How to show/hide new items on the Carousel, aka the Home Screen

Hurrah, the big OS update for the Kindle Fire 10″ (2019) has finally cured my long-standing “stuck downloads” icons on the Carousel, aka the Home Screen. Newly delivered items can now be pressed on, and “Remove from Home” now works on them. Before this update they were totally unresponsive and “stuck”. So I had turned the feature off.

Here’s how to turn “show newly arrived items” feature back on:

1. Swipe down from the top of the screen and access Settings (it’s the white cogwheel icon).

2. Apps & Games.

3. Amazon Application Settings.

4. Home Screens.

5. “Show New Items on the Home Screen” turned ON.

The bloat-ification of books

When I first began reading science-fiction, a novel was perhaps 60,000 words and an anthology might run to ten stories. No more, and bloat-ification rules the shelves. Macleans magazine has a new blurticle on the topic today, musing on why “Books just keep getting longer”

“the ever-expanding girth of Stephen King’s recent oeuvre has earned him the derisive title of ‘King Bloat’ within the publishing industry.”

It makes one wonder how much of a market there may be for heavily abridged versions, if authors will stand for that. Of course, some audiobooks do offer abridged versions, with the author’s permission. And much non-fiction of the ‘pop best-seller’ variety (Malcolm Gladwell et al) can be heavily abridged with little loss, and services such as Blinkist and others already offer impartial short summaries (impartial compared to the summary on Wikipedia, which has to be assumed to be slanted and spun and snipped for any even a slightly politically-relevant book). So far as I know, the Blink summaries are written by humans and they can be read in 15 or 20 minutes. Marry that with three long reviews found online, and you’ll have a fairly good grasp of the book without having to spend a day reading it.

The risk will come in A.I. powered auto-abridgement, perhaps in tandem with ‘reader attention data’ from devices (which indicate the parts that ‘most people’ skip). We already have news-article summation tools, though I find they’re rarely better than a trained eye skimming down an article.

Already annoyingly automatic is the ‘book shortening’ found on the Kindle, in which Amazon will assume you don’t want to savour the art and typography of the front-cover, the introductory matter and Contents page, before starting a downloaded ebook. Amazon assumes you must immediately leap to the first word of the main body and start reading. This ‘leap’ is often very annoying, and I can’t see any setting in the Kindle dashboard which states: “Always start my ebook at the front cover”.

Of course, that assumes the front cover is worth seeing. In 95% of self-published ebooks, it’s ugly as hell. Apparently most ebook authors don’t want to spend $30 at Fiverr on buying services from a cover designer who knows about typography and who can source good free public-domain artwork. Too many book covers from establishment publishers are also mediocre.

Then, at the end of the book, I find that the Kindle ereader will again try to truncate the book. Too often it will want to whisk the reader away to engage with social media (Amazon Reviews, GoodReads etc), once the last word of the main body text is reached. Whereas there may well be endnotes of other matter in the book that are skipped by leaving at that point. For instance, that happened recently with an Arthur C. Clarke non-fiction book I’d purchased from the Kindle Store. If I hadn’t continued paging on, regardless, then I would thus have missed about 12 pages of endotes to the book. Some of them quite long. The same is true of the Kindle wanting to skip an index or bibliography. If I purchased a book, then I want to at least know about everything that’s potentially available to me in the book.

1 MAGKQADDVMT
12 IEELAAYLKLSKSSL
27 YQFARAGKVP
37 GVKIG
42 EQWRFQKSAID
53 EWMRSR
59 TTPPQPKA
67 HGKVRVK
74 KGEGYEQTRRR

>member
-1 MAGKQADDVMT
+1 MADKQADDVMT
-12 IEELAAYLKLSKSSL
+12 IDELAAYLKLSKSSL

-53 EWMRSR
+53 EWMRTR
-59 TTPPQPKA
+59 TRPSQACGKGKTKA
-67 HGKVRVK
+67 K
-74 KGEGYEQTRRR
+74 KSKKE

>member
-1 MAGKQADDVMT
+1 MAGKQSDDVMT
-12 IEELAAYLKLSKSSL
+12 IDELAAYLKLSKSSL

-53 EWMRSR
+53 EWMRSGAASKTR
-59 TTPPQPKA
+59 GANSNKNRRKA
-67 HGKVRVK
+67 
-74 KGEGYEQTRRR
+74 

Amazon: please give readers a global “do not truncate or shorten my books” setting.


The Comichaus: the new indie British monthly has now reached an impressive eight issues. It’s the flagship comic title for the Comichaus indie website, which wants to be the Netflix of indie comics.

At first glance the site itself is not as impressive as it might be, though. No genre categories, and my initial search of the site for the phrase “science fiction” was not very promising: it had no results at all.

I see they also have a new app, launched at the end of November 2017, for a £3-a-month subscription streaming service for indie comic books. It’s an “all you can eat” pricing model. Sadly the Amazon store says it’s not compatible with my new Fire 10″ HD, and it doesn’t show up at all on the Store on my tablet. I suspect what Amazon mean is it competes too hard with the Amazon-owned Comixology.

Instapaper: “there’s definitely something wrong…”

Mobile Industry Review tests “Pocket vs. Instapaper”. I’m seriously looking at Paper, as I’m starting to loose count of how many times I’ve seen this frustrating notice from Instapaper, when trying to save out a Kindle .mobi collection of articles. The worst of this is, the wording suggests the user has done something wrong. When any regular user knows that it’s Instapaper that’s failed. If Instapaper can’t keep their servers online, and insults their users during such failures, then why bother with it when there are alternatives?

Amazon Global Store

Need a book that’s on but not on Amazon now have a searchable Global Store giving UK customers access to goods from around the world, with overseas shipping, tax and UK customs charges all pre-calculated. It’s pretty empty at present, though, with no search results at all for simple things like “tablet” or “jacket” or “book”. Seriously Amazon, don’t do the mega-publicity thing until the store is up. But it may improve in the future and, by encouraging U.S. sellers to sell outside the U.S., give access to otherwise unobtainable paper books.